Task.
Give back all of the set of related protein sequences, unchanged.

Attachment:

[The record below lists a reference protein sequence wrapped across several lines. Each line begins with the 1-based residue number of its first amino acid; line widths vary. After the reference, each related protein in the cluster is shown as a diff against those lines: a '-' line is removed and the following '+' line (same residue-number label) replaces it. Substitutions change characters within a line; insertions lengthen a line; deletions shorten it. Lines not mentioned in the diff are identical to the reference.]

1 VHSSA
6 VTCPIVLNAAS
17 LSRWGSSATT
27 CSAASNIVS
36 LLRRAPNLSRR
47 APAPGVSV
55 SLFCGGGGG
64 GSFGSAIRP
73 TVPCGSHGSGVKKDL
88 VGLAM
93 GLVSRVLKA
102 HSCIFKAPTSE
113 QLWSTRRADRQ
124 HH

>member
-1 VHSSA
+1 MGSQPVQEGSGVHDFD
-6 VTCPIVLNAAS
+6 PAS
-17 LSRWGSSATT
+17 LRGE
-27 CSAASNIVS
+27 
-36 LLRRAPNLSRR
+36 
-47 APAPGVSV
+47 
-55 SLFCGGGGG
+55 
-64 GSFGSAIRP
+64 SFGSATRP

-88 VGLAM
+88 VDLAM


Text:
[The record below lists a reference protein sequence wrapped across several lines. Each line begins with the 1-based residue number of its first amino acid; line widths vary. After the reference, each related protein in the cluster is shown as a diff against those lines: a '-' line is removed and the following '+' line (same residue-number label) replaces it. Substitutions change characters within a line; insertions lengthen a line; deletions shorten it. Lines not mentioned in the diff are identical to the reference.]

1 VHSSA
6 VTCPIVLNAAS
17 LSRWGSSATT
27 CSAASNIVS
36 LLRRAPNLSRR
47 APAPGVSV
55 SLFCGGGGG
64 GSFGSAIRP
73 TVPCGSHGSGVKKDL
88 VGLAM
93 GLVSRVLKA
102 HSCIFKAPTSE
113 QLWSTRRADRQ
124 HH

>member
-1 VHSSA
+1 MGSQPVQEGSGVHDFD
-6 VTCPIVLNAAS
+6 PAS
-17 LSRWGSSATT
+17 LRGE
-27 CSAASNIVS
+27 
-36 LLRRAPNLSRR
+36 
-47 APAPGVSV
+47 
-55 SLFCGGGGG
+55 
-64 GSFGSAIRP
+64 SFGSATRP

-88 VGLAM
+88 VDLAM